By Melanie Fridl Ross
GAINESVILLE, Fla.---University of Florida cardiologists are at the forefront
of a $30 million study that will use the Internet to determine whether a
treatment strategy for high blood pressure and angina increases the risk of
heart attack, stroke or death.
Physicians will compare the approach, which involves a widely
prescribed class of medications called calcium antagonists, with a plan that omits these
The international study is striking both for its sheer magnitude --
1,500 physicians will enroll 27,000 patients from nine countries -- and because all
facets of the project will be conducted in cyberspace, using a computer and
the Internet to log in data and generate prescriptions.
The International Verapamil SR-Trandolapril Study, known as INVEST,
seeks to show treatment based on calcium antagonists is at least as effective as
standard therapy using beta-blockers and diuretics. Beta-blockers reduce the
heart's work load, slowing heart rate and reducing the force of contractions;
diuretics help lower blood pressure.
Physicians have used calcium antagonists to treat high blood pressure
and other heart-related ailments for more than two decades. The drugs decrease the
work of the heart's blood pumping, reduce the pressure of blood flow through
the body and improve blood circulation through heart muscle.
While studies have shown verapamil SR and beta-blockers are of similar
benefit for patients with the chest pain known as stable angina pectoris and
for those who have suffered a heart attack, to date researchers have not put
calcium antagonists to the same rigorous scientific test for patients with
high blood pressure.
This past year, a Food and Drug Administration panel concluded there
was no reason to discourage the use of calcium antagonists in general, despite early
studies linking a short-acting form of the drug to an increased risk of heart
attack or death in some patients.
"This has created tremendous controversy," says Dr. Carl Pepine,
co-director of cardiovascular medicine at UF's College of Medicine and the study's
originator. "This is the sort of claim that can't be defended either way
because we have no direct data. The purpose of this study is to address that."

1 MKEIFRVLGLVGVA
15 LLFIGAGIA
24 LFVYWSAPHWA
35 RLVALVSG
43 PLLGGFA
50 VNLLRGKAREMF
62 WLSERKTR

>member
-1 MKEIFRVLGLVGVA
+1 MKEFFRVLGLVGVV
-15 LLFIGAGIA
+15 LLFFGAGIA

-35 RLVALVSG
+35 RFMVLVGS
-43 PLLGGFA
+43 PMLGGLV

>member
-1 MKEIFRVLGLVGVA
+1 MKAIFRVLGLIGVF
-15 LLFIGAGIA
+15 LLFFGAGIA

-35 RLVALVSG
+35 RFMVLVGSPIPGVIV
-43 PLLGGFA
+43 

The project is funded by Knoll AG -- the originator of the first
calcium antagonist, verapamil -- and will take place in the United States, Canada,
Germany, South Africa and several other countries. UF researchers will receive
a grant of $16 million to develop and oversee the project. Knoll AG is a
subsidiary of the German chemical company BASF AG.
More than 62 million Americans have high blood pressure, also known as
hypertension, according to the American Heart Association. Up to half of all
patients with coronary artery disease also may be hypertensive.
The study, slated to begin this summer, involves 15 regional directors
selected by Pepine, the study's principal investigator. The regional directors
will identify 150 cardiologists who in turn will recommend 1,500 primary-care
physicians. And those doctors, the study's physician investigators, each will
identify 15 to 20 patients -- anyone 45 or older with documented high blood
pressure and coronary artery disease -- to participate.
"We have the ability to totally conduct this trial by electronic
means, rapidly enrolling thousands of patients in four to six months and monitoring
them for two years with immediate tracking of all the data ," Pepine says. "We
believe this is the way trials will be done in the future."
Each physician participating in the study will be provided a computer
configured to communicate directly with UF through the World Wide Web. This
approach has the advantage of providing study data more quickly for analysis
while also reducing the number of errors typically made in capturing clinical
A second major feature: The computer-generated patient report becomes
the official patient medical record, increasing efficiency for the physician.
All patient information will be encrypted and secured to ensure it is
inaccessible to the public.
To visit the study Web site, which will feature a public page with
links to other related sites, point your browser to http://invest.biostat.ufl.edu
The above story is based on materials provided by University of Florida Health Science Center. Note: Materials may be edited for content and length.
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